The Business of Weight Loss - PBS Nightly Business Report

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The Business of Weight Loss

Thursday, September 15, 2011

TOM HUDSON: One in three American adults is obese. Being very overweight brings with it significant health risks and significant costs, at a time when 50 million Americans have no health insurance. A new study in the medical journal "Lancet" finds patients who were told by their doctor to use Weight Watchers lost twice as much weight as those who just saw their doctor. We spoke with the CEO of Weight Watchers International (NYSE: WTW) David Kirchhoff about what this study means for the way his company does business.

DAVID KIRCHHOFF, PRES. & CEO, WEIGHT WATCHERS INTL: Weight loss isn`t necessarily an easy thing to do and it`s not an easy thing to sustain. But when the right behavior elements are in place, you can have success which is therefore the consumer part of our business which is, you know, hoping to inspire people and motivate them and give them a reasonable belief they can succeed, will help give them that extra spark that helps them through the behavior change process. The health care really is an entirely new way and very much a complimentary way of sort of helping people find the right approach to address the weight issue and kind of nudging them as well so it really becomes kind of a new channel, if you will.

HUDSON: Dave, I want to point out that Weight Watchers did pay for this study. It was done in Europe for full disclosure. What`s the opportunity, the business opportunity for Weight Watchers here?

KIRCHHOFF: One minor point on that, we funded the study by it was done out of the medical research council, was the lead out of Cambridge University. We had zero input on study design, data analysis, editorial.

HUDSON: Point taken watch. What about the business opportunity for Weight Watchers here?

KIRCHHOFF: I think the business opportunity again is going to be going into the future, finding ways of partnering with doctors. And so therefore creating the business systems and the partnerships and everything else to kind of bring that to life. It then becomes the part of the business change process that we start pursuing going forward.

HUDSON: And Dave as you are pursuing that, any hiring plans in the United States for the rest of the year?

KIRCHHOFF: I`m very proud to say that we are hiring. We have been all this year. And we have been hiring in two principal areas. One has been around supporting technology and our Internet products. That`s a very big part of our business right now, Weight Watchers online, developing iPhone, applications, Android, iPad all those types of things. We have been hiring a lot of software folks. We`ve also been hiring people in the health care space to build out that part of our business because it requires a whole new set of capabilities and I think the point is that we are hiring because we see growth opportunities which really if you look at it is the only reason that people actually hire.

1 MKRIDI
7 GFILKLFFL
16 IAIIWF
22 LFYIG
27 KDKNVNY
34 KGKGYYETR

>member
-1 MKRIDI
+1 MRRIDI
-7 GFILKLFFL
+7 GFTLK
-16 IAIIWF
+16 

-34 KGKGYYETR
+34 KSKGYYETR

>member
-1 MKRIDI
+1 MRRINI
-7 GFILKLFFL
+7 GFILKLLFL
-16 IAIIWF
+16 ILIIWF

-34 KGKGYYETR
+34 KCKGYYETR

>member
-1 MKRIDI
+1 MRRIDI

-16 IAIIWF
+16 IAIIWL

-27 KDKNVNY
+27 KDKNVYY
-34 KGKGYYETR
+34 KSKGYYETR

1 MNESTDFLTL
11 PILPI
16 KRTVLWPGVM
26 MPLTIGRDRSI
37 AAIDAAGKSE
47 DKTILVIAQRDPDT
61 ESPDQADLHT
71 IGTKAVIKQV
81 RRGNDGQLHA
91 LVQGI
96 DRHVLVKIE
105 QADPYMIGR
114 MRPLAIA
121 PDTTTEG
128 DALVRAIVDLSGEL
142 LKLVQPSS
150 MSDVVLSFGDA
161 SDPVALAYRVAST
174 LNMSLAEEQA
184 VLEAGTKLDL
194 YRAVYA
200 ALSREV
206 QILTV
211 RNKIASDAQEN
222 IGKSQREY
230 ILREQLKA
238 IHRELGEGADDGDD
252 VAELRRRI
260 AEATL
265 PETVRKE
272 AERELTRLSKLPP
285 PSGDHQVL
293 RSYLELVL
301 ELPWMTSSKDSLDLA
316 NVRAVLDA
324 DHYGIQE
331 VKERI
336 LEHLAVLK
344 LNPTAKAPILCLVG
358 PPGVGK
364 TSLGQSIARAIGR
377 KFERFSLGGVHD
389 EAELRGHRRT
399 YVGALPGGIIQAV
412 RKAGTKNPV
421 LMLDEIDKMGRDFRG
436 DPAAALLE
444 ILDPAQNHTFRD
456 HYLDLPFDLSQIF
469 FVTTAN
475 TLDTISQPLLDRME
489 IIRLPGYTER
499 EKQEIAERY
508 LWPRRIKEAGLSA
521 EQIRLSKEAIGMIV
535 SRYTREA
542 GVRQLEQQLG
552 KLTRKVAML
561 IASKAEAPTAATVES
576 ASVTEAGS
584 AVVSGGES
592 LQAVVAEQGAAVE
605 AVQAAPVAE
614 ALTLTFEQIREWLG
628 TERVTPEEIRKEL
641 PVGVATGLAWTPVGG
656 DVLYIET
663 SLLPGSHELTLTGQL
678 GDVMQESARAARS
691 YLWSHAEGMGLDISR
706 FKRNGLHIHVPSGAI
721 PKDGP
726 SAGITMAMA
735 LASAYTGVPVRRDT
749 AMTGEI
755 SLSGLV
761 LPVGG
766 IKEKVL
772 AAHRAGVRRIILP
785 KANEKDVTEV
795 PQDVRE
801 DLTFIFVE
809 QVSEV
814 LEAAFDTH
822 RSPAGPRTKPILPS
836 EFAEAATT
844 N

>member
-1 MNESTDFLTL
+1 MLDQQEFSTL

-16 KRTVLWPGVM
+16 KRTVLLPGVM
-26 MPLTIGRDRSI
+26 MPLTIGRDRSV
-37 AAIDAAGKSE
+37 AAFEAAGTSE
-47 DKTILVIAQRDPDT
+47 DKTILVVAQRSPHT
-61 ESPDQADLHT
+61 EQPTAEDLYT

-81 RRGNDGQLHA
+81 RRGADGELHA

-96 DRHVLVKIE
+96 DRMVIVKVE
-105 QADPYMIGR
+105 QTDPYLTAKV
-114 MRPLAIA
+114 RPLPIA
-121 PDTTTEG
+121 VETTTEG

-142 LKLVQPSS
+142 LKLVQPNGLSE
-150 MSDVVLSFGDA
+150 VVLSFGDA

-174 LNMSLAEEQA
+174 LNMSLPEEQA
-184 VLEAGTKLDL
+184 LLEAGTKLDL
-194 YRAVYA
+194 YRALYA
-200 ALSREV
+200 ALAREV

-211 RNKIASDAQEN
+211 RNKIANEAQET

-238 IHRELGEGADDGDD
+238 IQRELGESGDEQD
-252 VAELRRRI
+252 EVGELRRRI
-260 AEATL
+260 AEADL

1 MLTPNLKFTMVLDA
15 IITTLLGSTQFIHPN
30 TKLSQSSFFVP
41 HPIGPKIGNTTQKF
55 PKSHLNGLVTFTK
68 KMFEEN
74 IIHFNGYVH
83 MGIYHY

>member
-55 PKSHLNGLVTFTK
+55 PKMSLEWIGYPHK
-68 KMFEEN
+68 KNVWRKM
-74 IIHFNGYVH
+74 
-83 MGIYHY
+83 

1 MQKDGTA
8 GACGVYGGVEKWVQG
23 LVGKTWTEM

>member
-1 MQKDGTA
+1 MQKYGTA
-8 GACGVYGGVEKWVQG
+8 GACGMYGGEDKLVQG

HUDSON: With that in mind, where are those growth opportunities? What is your view of the U.S. economy?

KIRCHHOFF: In terms of the economy itself, I mean there`s not a lot to be incredibly positive about in terms of sort of a rapid resurgence of the American economy. You have these confounding issues of you know consumers are sort of confused and depressed and everything else. And you can see that in consumer confidence numbers and frankly businesses aren`t doing much better. So I believe what everybody else will tell you which is that the economy itself is going to limp around, but we`re going to continue to pursue growth opportunities like health care, like technology and frankly even in our core consumer proposition with our group support.

HUDSON: Dave, you are in a really interesting intersection with consumers and health care. These are two big debates going on just down the road from where you are in Washington on Capitol Hill. What would you like to see from policymakers in regards to kick starting economic growth?

KIRCHHOFF: I think the biggest thing without a doubt that policymakers can do to kick start economic growth is to once and for all resolve their issues that they have with each other. Come up with a plan to address completely overcomplicated tax code, come up with a plan to address how to make entitlement programs like Medicare and Medicaid stronger and sustainable. Same thing with Social Security and manage the deficit at the same time. And show a clear set of direction. I think what is really sort of bringing everything to its knees is the uncertainty that we`re seeing kind of across the board with no clear path forward.

HUDSON: Our guest here today from Washington, DC, it`s the CEO of Weight Watchers International (NYSE: WTW), Dave Kirchhoff.

16 Sep, 2011

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